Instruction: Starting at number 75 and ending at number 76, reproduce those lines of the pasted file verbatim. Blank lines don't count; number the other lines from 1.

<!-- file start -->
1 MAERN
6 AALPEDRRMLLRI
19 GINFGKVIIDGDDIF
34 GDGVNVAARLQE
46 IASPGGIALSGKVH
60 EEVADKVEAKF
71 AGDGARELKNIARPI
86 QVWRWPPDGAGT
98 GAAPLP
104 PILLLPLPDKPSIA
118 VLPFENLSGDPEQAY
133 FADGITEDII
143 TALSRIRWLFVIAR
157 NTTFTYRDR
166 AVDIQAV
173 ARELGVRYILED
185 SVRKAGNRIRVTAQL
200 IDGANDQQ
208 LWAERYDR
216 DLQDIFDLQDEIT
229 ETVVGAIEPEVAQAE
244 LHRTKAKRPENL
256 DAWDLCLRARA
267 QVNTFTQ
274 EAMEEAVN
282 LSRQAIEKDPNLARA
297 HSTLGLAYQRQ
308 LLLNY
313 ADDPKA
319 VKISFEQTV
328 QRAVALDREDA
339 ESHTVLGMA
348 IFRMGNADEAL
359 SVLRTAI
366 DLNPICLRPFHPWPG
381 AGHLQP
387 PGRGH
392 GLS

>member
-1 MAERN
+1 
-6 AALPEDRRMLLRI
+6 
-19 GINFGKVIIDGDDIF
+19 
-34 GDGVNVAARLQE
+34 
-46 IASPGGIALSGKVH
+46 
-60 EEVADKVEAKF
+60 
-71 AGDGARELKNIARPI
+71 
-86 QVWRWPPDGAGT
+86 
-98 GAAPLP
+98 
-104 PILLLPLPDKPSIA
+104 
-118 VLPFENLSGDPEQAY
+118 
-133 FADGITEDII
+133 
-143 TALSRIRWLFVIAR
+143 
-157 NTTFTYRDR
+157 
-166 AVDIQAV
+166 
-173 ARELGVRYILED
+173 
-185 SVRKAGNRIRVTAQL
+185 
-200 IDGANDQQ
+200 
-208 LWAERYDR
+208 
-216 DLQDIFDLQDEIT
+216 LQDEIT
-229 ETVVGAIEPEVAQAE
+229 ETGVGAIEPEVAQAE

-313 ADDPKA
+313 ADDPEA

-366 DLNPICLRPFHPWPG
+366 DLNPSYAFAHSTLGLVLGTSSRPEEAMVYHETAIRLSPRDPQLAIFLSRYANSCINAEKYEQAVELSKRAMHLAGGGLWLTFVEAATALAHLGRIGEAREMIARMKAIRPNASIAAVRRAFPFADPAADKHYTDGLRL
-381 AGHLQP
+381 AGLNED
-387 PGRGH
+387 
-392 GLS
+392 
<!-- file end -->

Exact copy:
+200 
-208 LWAERYDR